Jim Trogdon, Secretary of the North Carolina Department of Transportation, said roads were getting worse with every passing minute.
"I have never seen flash flooding like this occur in our state," said Trogdon.
In a matter of a few hours Saturday, the number of primary roads closed due to flooding across the state increased from 60 to 100.
Flash flooding affected major roadways including parts of I-40, I-95, US-70, US-1, and US-501.
Trogdon said state officials have coordinated with transportation departments in Virginia, Tennessee, South Carolina and Georgia.
He urged drivers planning to travel north or south through North Carolina to take an alternate route and bypass the state using routes through Tennessee instead.
Trogdon said it was a necessary move to ensure that critical assistance continues to reach emergency responders engaged with the storm.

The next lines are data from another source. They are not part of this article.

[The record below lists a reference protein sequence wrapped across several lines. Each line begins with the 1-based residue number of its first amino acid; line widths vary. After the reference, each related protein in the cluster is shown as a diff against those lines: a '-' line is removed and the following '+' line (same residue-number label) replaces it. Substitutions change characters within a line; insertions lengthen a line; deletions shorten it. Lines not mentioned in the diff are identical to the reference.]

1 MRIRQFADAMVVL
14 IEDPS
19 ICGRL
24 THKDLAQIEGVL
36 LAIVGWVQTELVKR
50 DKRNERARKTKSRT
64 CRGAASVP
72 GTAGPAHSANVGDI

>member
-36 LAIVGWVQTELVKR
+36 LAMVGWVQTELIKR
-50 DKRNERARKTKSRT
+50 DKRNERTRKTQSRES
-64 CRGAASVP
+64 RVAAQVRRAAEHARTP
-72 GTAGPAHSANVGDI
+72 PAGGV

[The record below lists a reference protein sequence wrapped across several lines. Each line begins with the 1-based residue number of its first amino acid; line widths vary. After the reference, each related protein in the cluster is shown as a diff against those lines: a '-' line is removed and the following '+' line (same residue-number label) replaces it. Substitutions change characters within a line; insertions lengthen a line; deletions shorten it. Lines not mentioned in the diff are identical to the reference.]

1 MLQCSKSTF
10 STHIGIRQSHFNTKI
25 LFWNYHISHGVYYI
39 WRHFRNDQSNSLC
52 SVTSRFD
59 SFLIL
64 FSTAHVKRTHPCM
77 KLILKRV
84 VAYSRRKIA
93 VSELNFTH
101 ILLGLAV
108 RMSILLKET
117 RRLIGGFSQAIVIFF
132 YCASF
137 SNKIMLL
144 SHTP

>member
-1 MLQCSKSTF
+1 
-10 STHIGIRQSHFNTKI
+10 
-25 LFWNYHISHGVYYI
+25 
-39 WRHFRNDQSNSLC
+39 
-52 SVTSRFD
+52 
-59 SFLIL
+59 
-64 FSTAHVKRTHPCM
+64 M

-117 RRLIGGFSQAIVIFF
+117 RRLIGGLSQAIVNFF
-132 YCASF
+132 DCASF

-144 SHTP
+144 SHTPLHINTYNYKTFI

"One thing I want to prevent is thousands of people stranded on our interstates or US routes with flooding events on each side, putting more burden on our first responders to be extracting thousands of people that use our roadways daily," he said.
Gov. Roy Cooper issued another warning to people who have already evacuated affected areas. He asked them not to become someone who needs to be rescued.
"If you have evacuated, don't go back now," Cooper said. "It isn't safe right now for you to get there. Plus, you'll be in the way of rescue and recovery efforts."